On Saturday, 26 August 2017 00:40:08 UTC-4, Randell Jesup wrote: > >And don't forget reporter and assignees. Occasionally a reporter not in the > >security group will notice that a patch is insufficient which is nicer to > >find before the patch is committed than after the commit link is added to > >the bug. Sometimes someone other than the official assignee adds a patch > >for an alternate approach to a fix and asks the assignee for feedback, > >though that's uncommon and the assignee could just be manually subscribed > >to the patch at that point. > > In fact it's quite common for people who are cc'd other than the patch > writer and reviewer(s) to look at the bug and comment on it, or to > submit an alternate or modified version of a patch previously uploaded. > And as Dan points out, frequently the reporter (when an external > 'researcher') will weigh in on the patches being posted or use them to > verify if they fix the problem they found (since many times only they > can reliably reproduce the problem - private test setups, drivers, HW, etc).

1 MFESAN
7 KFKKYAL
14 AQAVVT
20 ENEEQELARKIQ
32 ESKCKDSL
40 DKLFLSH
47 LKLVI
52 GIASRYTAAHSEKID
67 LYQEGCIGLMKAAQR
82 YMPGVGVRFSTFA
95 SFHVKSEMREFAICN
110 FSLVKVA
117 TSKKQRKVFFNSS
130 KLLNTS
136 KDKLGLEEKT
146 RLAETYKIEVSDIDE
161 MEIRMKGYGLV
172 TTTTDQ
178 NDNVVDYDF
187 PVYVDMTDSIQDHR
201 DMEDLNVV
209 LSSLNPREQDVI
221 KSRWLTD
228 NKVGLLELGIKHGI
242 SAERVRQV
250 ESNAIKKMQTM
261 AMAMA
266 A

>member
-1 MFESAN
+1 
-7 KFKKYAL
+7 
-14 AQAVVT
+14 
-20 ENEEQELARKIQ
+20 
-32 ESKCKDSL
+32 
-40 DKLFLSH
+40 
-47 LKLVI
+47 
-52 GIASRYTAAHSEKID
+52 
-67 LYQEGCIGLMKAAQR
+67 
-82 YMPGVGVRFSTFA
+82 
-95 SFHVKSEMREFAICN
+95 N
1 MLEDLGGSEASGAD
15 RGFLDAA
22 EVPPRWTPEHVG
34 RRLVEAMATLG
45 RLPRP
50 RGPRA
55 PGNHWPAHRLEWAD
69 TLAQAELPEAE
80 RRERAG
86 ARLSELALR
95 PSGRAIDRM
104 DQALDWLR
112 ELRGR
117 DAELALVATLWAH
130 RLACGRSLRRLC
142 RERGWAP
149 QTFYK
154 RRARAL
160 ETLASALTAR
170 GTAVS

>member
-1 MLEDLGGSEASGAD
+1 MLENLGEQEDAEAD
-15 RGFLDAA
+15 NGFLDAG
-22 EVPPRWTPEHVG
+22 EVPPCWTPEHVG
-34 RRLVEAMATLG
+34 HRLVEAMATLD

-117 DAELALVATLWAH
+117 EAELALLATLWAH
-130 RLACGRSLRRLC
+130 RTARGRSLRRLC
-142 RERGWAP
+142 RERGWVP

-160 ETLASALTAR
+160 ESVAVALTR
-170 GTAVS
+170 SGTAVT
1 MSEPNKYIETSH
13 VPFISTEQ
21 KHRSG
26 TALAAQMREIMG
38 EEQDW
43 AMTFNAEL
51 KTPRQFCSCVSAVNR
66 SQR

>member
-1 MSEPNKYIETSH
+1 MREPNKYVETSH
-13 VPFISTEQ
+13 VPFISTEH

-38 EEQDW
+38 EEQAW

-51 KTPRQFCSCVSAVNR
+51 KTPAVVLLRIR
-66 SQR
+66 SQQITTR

Right, it's easy to add the reporter since that person won't change. The assignee will also automatically have access if they are the patch author. I also got some data from BMO that strongly suggests that, indeed, many people who aren't the author or reviewer look at sec-bug patches, and most of those aren't in the sec group; they have access by being CCed in. That's surprising to me, but it definitely suggests the need for syncing the bug's CC list to the revision's subscriber list. > >We can wait and see how common the "please subscribe me to the patch" > >requests are, but I suspect they'll be common enough. > > Bite the bullet and at least make all CC'd people able to see all > patches, always. It's needed. Yeah, that's the direction I think we should take. For now, we will implement exact syncing of the CC list + reporter as the revision's subscriber list. This means that anyone being added as a subscriber who isn't CCed will unfortunately be quickly removed (we may even prevent manual additions to the subscriber list). The reasoning here is that I believe it's important that anyone looking at the bug knows exactly who can see the patch. If the two lists are kept in sync, it will be obvious. However, if we let people add subscribers directly, then it may turn out that a bug with only, say, 10 CCed people might have a patch that 100 people can view, and that's probably something you don't want to hide. We'll also investigate what bidirectional syncing would take. Due to race conditions and circular references, though, it won't be straightforward, and I suspect our time would be best spent elsewhere. We can and will revisit this after Phabricator goes live for everyone. > Another aspect of all this that needs to be thought out and verified is > what happens when a non-sec bug becomes a sec bug (and vice-versa, > though I'm far less concerned about that). When a bug becomes a sec > bug, all patches associated with that bug must become confidential. And > when a bug moves to be open (not sec-restricted), the patches should > also become open. Of course. This is already implemented. Mark _______________________________________________ dev-platform mailing list firstname.lastname@example.org https://lists.mozilla.org/listinfo/dev-platform